Students got administrative approval to use a staff inservice, which is required for all faculty. Even though they were required to attend, most of them were actively involved in the discussions and were exciting to engage with the students. The staff were randomly assigned to a group and the students rotating around the room in pairs presenting questions about mental health and their role with youth. Some of theseIMG_20190207_145408 questions included:

  • What signs do you look for/see when a student is struggling?

  • What are the challenges you have when forming relationships with students?

  • How can relationships with students be both personal and professional?

  • What would help you be able to better help students?

 

Both the students and staff also shared some of their own personal experiences with each other. One student self-disclosed his own mental health conditions, which promoted the idea of both youth and adults regarding each other as people-first, regardless of their other roles or diagnoses. A staff member shared, ‘we don’t have perfect lives either and that helps me relate to some of my students.’ Other faculty described how they connect with students by utilizing humor and their own life-experiences. Mental and substance use disorders affect the individual outside of the disorder, and when they are getting help and have trust in the adults that are in their environment, students are more willing to learn and these connections make a positive impact. Students and staff alike shared discussions about the importance of balance in life, both inside and outside school and in professional and personal lives.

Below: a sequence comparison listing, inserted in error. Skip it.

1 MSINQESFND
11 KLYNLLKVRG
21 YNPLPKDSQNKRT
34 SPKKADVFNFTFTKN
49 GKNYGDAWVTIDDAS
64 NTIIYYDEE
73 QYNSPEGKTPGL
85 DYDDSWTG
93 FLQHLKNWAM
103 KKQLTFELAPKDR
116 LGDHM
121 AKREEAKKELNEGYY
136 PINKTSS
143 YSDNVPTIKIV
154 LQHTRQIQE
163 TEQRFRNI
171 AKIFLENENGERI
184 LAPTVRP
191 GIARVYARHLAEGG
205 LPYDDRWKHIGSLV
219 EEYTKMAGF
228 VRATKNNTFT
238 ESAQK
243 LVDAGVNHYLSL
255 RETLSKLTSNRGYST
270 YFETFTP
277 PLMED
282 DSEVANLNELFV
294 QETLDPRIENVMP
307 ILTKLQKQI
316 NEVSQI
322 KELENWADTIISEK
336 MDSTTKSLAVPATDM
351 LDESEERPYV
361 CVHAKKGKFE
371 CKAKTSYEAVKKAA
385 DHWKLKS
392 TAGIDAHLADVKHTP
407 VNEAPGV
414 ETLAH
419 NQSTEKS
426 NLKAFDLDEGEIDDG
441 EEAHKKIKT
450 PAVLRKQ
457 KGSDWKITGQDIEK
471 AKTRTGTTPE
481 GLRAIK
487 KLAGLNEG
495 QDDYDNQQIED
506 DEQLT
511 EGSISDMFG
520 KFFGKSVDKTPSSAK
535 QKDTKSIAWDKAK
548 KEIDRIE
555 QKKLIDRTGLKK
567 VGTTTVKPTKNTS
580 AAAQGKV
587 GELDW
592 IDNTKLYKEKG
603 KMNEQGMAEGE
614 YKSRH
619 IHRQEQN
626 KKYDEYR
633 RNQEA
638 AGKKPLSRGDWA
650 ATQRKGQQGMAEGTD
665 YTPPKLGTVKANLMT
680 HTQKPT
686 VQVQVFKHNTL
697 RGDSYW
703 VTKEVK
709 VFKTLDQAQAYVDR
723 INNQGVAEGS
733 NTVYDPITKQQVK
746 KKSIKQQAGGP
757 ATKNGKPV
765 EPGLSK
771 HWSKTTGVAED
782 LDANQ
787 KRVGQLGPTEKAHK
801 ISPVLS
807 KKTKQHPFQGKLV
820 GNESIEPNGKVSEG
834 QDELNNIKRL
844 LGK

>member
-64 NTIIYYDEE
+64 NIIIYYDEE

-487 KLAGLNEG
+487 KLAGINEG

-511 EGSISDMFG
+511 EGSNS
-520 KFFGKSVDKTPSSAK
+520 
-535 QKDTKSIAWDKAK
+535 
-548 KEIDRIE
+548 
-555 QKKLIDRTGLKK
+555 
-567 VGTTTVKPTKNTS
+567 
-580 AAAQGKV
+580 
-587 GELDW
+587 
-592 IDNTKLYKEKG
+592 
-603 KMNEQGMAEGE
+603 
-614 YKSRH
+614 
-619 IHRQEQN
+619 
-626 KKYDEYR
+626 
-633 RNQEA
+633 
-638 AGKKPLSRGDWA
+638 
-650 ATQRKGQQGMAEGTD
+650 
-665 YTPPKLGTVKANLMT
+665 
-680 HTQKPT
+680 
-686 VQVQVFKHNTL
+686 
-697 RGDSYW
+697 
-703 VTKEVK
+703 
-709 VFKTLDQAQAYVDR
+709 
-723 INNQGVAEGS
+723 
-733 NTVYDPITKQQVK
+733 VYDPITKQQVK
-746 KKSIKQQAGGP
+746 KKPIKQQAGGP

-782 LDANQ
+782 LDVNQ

I was pleasantly surprised by the vulnerability and willingness of both the students and staff during this event. It was evident that the activity had created a sense of understanding and feelings of connection between the youth and adults. I was so proud to be able to observe and witness this meaningful occasion. I know without a doubt this activity was a great success. Thank you for decreasing stigma so that more youth feel comfortable reaching out to adults for help!

 

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Written by Danyelle, coordinator